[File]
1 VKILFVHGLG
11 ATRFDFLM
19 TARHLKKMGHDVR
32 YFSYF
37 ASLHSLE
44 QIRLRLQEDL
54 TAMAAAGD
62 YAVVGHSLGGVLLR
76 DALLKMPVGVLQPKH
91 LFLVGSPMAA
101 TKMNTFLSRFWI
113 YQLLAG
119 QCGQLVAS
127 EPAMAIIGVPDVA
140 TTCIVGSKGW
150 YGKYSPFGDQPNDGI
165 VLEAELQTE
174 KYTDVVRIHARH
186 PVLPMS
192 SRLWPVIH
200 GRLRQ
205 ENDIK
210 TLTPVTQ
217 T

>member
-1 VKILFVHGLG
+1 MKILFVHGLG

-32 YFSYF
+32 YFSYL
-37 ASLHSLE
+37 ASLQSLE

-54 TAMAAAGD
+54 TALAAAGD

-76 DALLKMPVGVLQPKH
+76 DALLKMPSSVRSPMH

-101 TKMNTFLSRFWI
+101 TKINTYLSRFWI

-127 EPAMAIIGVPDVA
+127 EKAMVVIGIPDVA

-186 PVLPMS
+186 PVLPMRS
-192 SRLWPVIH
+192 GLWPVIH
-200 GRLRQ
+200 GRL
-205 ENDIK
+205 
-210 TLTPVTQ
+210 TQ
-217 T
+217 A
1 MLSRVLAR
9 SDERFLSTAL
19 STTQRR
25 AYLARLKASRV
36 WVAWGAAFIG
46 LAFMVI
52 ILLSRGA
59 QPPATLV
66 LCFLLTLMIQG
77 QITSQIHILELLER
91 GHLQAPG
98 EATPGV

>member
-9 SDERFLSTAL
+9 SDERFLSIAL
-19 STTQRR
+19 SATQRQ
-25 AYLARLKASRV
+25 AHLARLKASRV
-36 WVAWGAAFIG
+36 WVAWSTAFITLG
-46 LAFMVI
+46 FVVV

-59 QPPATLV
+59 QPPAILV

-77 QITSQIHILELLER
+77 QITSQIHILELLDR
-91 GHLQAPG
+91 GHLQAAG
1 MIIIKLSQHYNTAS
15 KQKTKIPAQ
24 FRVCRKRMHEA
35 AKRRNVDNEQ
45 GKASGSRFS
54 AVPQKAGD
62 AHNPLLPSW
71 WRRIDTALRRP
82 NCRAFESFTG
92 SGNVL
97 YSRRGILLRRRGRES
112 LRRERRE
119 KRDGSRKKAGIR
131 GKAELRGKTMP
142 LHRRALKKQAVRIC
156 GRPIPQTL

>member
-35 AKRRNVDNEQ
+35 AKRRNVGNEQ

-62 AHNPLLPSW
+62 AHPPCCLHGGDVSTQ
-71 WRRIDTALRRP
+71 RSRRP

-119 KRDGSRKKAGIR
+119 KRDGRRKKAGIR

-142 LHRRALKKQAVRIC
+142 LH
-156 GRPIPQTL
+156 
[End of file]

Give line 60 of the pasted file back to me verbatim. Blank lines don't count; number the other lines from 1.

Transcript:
66 LCFLLTLMIQG